By Mary Stokes.
In an interview with O Globo, Jerome Booth – head of research at Ashmore Investment Management –accuses Brazil of “insulting foreign investors” with its imposition of a financial transactions tax (IOF) on certain types of foreign borrowing. In March, the country extended a 6% tax on foreign borrowing to maturities of up to to five years. On 14 June, the government limited the tax to maturities of up to two years.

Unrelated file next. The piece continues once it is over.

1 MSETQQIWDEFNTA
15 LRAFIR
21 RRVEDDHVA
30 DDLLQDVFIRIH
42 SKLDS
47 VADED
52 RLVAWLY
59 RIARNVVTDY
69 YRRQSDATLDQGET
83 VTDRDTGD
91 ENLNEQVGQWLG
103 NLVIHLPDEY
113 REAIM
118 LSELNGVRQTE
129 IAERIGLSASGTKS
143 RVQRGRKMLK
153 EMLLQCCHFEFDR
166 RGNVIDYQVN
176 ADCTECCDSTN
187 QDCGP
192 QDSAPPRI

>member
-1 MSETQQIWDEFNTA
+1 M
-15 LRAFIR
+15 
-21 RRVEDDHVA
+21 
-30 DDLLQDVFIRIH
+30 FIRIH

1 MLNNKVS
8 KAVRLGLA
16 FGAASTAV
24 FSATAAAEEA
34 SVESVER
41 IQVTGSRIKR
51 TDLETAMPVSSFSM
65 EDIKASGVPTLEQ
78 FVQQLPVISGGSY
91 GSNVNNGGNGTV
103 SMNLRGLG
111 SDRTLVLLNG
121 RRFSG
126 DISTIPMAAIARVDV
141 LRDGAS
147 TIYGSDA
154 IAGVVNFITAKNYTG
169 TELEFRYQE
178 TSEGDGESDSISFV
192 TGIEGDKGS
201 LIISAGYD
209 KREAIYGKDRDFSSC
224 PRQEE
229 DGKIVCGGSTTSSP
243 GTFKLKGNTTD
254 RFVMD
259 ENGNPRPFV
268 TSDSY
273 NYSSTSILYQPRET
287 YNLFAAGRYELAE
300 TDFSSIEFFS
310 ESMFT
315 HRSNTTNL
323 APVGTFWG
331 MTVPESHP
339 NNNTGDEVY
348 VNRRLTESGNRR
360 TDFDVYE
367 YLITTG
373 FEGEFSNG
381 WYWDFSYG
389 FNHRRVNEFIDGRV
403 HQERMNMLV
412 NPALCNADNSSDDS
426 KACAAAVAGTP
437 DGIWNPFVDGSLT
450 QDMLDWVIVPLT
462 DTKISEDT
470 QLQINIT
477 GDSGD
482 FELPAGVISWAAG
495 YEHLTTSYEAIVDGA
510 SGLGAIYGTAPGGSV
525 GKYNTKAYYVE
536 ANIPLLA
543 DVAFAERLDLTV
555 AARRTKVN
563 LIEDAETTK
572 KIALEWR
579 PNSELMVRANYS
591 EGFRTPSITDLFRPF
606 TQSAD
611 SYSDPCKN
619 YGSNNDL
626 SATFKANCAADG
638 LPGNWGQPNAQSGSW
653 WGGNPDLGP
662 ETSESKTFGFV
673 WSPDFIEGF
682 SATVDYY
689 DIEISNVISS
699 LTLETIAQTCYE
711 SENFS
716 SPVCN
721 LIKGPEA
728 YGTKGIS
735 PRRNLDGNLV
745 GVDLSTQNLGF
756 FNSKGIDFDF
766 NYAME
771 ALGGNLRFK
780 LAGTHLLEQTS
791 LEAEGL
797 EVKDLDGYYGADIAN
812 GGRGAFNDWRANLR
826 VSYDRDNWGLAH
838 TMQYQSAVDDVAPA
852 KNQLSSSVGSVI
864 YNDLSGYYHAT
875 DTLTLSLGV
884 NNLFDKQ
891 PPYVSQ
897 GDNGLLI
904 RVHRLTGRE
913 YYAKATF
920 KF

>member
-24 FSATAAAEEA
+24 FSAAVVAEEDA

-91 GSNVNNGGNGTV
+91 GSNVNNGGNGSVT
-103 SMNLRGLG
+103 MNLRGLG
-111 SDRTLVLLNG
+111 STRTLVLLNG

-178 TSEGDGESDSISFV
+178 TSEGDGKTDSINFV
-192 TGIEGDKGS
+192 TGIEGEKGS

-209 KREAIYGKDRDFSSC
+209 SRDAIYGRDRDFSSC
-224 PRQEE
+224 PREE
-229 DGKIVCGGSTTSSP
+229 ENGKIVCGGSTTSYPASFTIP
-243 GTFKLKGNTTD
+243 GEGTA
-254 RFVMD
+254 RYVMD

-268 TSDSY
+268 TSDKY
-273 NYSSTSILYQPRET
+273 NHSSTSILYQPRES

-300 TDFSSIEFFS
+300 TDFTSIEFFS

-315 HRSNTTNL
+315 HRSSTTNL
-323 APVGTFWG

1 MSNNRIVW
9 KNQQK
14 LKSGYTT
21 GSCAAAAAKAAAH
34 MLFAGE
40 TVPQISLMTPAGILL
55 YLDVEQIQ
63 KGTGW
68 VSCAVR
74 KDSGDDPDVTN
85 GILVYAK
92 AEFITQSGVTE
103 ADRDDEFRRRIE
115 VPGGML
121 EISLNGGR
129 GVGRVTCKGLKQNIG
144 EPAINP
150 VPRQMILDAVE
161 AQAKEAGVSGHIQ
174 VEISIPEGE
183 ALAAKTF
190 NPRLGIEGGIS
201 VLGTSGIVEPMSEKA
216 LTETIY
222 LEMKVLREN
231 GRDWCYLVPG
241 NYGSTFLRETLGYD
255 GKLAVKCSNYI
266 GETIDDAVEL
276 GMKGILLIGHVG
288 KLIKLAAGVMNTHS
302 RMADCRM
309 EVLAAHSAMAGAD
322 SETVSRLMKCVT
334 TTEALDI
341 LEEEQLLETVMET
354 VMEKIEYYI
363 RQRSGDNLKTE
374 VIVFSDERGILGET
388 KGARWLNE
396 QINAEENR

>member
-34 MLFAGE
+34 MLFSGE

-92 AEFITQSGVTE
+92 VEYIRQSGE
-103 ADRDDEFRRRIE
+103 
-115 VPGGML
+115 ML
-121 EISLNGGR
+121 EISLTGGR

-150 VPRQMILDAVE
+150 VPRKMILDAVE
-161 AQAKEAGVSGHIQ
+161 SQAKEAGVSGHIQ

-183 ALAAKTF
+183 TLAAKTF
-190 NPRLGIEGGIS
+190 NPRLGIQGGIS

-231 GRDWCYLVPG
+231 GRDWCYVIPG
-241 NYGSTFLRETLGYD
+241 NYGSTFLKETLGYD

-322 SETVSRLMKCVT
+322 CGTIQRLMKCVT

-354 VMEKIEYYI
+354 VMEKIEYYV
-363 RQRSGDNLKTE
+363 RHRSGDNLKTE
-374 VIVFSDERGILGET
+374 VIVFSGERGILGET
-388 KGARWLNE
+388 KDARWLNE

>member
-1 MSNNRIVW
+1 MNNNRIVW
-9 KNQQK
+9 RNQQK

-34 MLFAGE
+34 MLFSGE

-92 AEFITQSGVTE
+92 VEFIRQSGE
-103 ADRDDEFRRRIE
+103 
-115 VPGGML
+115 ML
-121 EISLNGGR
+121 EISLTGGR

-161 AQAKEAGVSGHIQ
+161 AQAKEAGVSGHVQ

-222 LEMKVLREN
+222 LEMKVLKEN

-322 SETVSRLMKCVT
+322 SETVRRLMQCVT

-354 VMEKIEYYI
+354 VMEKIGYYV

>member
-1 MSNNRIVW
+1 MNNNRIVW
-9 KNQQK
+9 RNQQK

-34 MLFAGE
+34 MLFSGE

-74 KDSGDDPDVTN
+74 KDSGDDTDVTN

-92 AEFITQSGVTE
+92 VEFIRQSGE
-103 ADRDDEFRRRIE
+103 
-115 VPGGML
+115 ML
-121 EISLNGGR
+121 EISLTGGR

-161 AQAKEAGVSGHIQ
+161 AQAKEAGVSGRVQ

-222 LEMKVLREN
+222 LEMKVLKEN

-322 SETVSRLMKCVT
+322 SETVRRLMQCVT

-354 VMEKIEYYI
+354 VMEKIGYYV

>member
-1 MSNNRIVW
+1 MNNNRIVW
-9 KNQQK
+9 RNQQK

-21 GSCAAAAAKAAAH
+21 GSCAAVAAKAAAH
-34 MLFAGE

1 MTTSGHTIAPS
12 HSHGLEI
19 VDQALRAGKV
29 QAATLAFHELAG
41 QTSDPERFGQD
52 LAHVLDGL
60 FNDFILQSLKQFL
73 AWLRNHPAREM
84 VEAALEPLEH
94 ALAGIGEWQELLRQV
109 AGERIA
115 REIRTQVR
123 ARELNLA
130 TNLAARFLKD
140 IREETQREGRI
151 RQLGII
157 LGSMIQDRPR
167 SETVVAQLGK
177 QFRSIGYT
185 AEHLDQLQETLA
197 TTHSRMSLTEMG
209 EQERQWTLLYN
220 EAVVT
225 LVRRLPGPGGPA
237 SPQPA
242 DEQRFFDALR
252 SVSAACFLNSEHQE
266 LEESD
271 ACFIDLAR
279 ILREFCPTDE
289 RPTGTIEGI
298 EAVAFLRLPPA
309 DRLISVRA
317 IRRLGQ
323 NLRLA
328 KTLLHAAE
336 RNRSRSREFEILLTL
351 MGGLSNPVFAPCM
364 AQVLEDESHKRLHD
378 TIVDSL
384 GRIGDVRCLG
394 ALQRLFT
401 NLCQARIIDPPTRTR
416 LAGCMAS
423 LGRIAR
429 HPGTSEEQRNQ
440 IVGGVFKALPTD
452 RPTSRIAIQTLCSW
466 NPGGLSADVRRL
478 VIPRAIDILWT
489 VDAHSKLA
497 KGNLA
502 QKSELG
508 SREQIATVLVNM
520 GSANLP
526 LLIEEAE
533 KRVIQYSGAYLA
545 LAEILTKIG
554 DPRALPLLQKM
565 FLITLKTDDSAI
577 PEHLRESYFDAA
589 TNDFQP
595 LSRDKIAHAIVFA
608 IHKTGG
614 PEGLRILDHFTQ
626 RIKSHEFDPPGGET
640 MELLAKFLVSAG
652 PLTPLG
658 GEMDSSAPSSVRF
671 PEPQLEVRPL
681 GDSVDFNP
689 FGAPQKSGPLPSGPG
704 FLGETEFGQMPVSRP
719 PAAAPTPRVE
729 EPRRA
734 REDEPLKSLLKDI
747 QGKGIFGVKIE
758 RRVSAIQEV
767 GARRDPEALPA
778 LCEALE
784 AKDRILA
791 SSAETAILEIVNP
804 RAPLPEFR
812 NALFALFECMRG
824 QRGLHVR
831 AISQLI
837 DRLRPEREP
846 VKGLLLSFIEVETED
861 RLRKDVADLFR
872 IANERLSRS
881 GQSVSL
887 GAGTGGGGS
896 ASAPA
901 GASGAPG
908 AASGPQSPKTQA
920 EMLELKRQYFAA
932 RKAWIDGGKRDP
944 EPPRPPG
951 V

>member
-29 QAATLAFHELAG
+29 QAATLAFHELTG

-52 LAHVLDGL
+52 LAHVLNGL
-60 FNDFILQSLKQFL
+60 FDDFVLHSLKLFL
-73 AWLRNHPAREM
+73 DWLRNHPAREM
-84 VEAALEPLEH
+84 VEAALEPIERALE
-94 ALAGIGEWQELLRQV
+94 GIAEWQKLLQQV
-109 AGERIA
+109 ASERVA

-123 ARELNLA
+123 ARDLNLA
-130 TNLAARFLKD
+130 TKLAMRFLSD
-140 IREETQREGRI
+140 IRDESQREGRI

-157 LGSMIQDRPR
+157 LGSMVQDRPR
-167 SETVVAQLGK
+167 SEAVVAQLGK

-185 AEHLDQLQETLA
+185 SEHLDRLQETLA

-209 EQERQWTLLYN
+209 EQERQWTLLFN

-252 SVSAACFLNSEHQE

Rather than an insult, we view these capital controls as pragmatic. Brazil is trying to protect itself from a sudden capital reversal. Research has shown that when capital flows are dominated by volatile portfolio investment, they can be destabilising. Even the IMF has given a nod of approval to capital controls in certain circumstances. So far, capital flows – particularly FDI – have held strong in 2012, suggesting foreign investors still feel welcome.